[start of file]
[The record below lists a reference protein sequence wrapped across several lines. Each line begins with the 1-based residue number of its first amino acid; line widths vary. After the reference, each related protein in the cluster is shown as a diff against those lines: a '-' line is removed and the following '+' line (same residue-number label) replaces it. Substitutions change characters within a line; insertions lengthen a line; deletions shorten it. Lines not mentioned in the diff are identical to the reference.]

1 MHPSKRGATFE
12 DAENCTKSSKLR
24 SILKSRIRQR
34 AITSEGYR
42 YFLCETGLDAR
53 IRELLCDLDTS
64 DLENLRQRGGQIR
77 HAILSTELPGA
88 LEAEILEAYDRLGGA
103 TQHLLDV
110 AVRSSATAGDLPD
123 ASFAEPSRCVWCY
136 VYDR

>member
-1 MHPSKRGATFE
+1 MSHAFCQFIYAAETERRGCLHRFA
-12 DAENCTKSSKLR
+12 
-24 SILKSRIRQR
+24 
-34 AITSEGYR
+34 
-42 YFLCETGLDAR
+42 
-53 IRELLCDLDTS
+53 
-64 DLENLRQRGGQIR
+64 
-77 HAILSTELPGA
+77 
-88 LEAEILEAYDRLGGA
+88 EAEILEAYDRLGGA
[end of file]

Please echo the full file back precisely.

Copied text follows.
[The record below lists a reference protein sequence wrapped across several lines. Each line begins with the 1-based residue number of its first amino acid; line widths vary. After the reference, each related protein in the cluster is shown as a diff against those lines: a '-' line is removed and the following '+' line (same residue-number label) replaces it. Substitutions change characters within a line; insertions lengthen a line; deletions shorten it. Lines not mentioned in the diff are identical to the reference.]

1 MHPSKRGATFE
12 DAENCTKSSKLR
24 SILKSRIRQR
34 AITSEGYR
42 YFLCETGLDAR
53 IRELLCDLDTS
64 DLENLRQRGGQIR
77 HAILSTELPGA
88 LEAEILEAYDRLGGA
103 TQHLLDV
110 AVRSSATAGDLPD
123 ASFAEPSRCVWCY
136 VYDR

>member
-1 MHPSKRGATFE
+1 MSHAFCQFIYAAETERRGCLHRFA
-12 DAENCTKSSKLR
+12 
-24 SILKSRIRQR
+24 
-34 AITSEGYR
+34 
-42 YFLCETGLDAR
+42 
-53 IRELLCDLDTS
+53 
-64 DLENLRQRGGQIR
+64 
-77 HAILSTELPGA
+77 
-88 LEAEILEAYDRLGGA
+88 EAEILEAYDRLGGA